Protestors, advocacy groups, civil rights groups and impacted businesses across the United States continue to file lawsuits against cities, police departments and the federal government as the response to demonstrations intensifies. Attorneys representing the defendants will need innovative research and background investigations to meet the challenges of these new types of lawsuits.
Protestors claim police methods, including using tear gas, non-lethal bullets and kettling, have infringed on their first amendment right to assembly. Some of the lawsuits demand police departments stop such tactics, while others are in response to what they say are unlawful arrests.
Since George Floyd’s death during an arrest in May, millions have marched in cities across the country to protest police brutality against African Americans. Some areas experienced looting and other property damage, which law enforcement said justified its response. But those filing lawsuits argue most protests are peaceful and police have switched from enforcement to intimidation.
A class action lawsuit was filed against the City of Denver in July for alleged excessive force against the marchers, journalist and medics, who were there to help those injured by the police. The city previously settled another lawsuit in June concerning tear gas. Similar lawsuits have been filed in Philadelphia and Ohio.
In Seattle, a lawsuit alleges the city has made it too expensive to protest because protestors have to buy helmets, gas masks and goggles to protect themselves from police. The City Council tried to curtail some of the tactics by blocking the city’s police department from using tear gas, but a federal judge temporarily blocked its order.
In Portland, Oregon, where federal officers were arresting protestors, the state’s Department of Justice filed its own lawsuit and accused the federal government of violating civil rights. Videos recorded in the city have prompted discourse online and in court. Some have argued these officers refuse to identify themselves and may be covertly arresting protestors.
The national attention sent Portland’s Mayor Ted Wheeler to the streets to address marchers and officers in July, where he was also reportedly tear gassed. A judge issued a temporary restraining order against the City of Portland and the U.S. Department of Homeland Security while proceedings continue. He suggested the officers wear numbers on their backs, so they could be identified if they committed any violations.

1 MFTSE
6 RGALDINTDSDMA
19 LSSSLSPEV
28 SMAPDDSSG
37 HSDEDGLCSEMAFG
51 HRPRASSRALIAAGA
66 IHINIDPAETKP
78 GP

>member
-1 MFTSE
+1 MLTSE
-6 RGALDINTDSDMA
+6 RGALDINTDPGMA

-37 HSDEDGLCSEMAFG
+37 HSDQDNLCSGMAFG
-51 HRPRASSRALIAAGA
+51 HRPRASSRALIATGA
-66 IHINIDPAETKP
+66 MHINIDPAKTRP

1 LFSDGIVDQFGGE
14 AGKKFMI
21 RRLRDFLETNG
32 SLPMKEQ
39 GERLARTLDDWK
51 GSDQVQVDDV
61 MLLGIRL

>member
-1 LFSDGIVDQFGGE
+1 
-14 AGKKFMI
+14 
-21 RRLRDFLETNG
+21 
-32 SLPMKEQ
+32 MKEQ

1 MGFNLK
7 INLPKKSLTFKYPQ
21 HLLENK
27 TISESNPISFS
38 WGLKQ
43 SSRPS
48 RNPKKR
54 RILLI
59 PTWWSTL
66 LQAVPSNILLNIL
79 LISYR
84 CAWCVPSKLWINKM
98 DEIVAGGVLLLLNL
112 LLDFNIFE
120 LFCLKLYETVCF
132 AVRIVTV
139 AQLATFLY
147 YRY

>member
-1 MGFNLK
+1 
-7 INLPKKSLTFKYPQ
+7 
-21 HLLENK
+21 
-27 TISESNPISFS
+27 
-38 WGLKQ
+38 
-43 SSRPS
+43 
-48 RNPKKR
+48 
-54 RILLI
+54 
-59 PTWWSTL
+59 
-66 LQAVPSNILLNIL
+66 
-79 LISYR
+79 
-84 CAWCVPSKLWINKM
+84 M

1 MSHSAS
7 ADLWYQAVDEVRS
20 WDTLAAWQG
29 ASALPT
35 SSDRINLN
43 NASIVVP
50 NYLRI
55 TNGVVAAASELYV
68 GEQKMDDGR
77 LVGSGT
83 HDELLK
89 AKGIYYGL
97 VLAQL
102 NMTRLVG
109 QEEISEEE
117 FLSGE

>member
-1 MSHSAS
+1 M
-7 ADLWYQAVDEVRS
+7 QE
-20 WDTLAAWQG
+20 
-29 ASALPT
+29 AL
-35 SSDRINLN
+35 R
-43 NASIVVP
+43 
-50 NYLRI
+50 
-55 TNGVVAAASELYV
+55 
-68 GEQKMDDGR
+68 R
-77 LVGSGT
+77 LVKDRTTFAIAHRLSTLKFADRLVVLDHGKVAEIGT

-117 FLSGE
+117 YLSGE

The American Civil Liberties Union (ACLU) joined local journalists to also sue because they allege journalists had been unfairly targeted and arrested for only covering the events. This suit references numerous allegations of violence.
Along with calls to defund the police and eliminate the Department of Homeland Security, activists appear to be focusing on these lawsuits as a way to curtail the police presence at future demonstrations. As the country debates how to fund law enforcement and what constitutes appropriate force, a petition before the Supreme Court may change how the police approach the issue. The pending case, Mckesson v. Doe, concerns a police officer who sued an organizer, rather than an individual protestor.
The news organization Politico is reporting federal officers are meeting with lawyers to discuss specific regulations that would make it easier to remove demonstrators. These laws have less severe penalties but require a lower threshold to arrest. The report reflects legal experts have not reached a consensus on these laws and implementing them may prompt additional lawsuits.
The potential issue with these types of suits is assessing and confirming witness accounts when the events involve large groups of people, most of whom are masked due to the ongoing COVID-19 pandemic or because they seek anonymity. Social media posts from the protests will face scrutiny in court and verifying their legitimacy, including the hash data, may prove decisive.
Attorneys could use trained social media investigators to track relationships and correlate data between friends and family members. Certain posts can be traced utilizing a location-based technology called Geofencing or by compiling check-ins from posters. These services might provide a better timeline of events for trial.
Investigators, skilled at locating evidence through research and interviews can often locate and secure critical evidence. Often times, security videos of events may exist, but are not always easy to locate. Experienced field and research investigators will also need to navigate conflicting stories in person and online. Along with social media, other available record research could help prove or disprove allegations.
Despite hundreds of arrests in the last few months, demonstrations have not stopped, and online organizers are calling for more throughout the year. They may also be exacerbated as the November presidential election gets closer. Attorneys will need investigative work they can rely on to defend against the new landscape of civil litigation.
Posted by Michael Famiglietti on Tuesday, September 8, 2020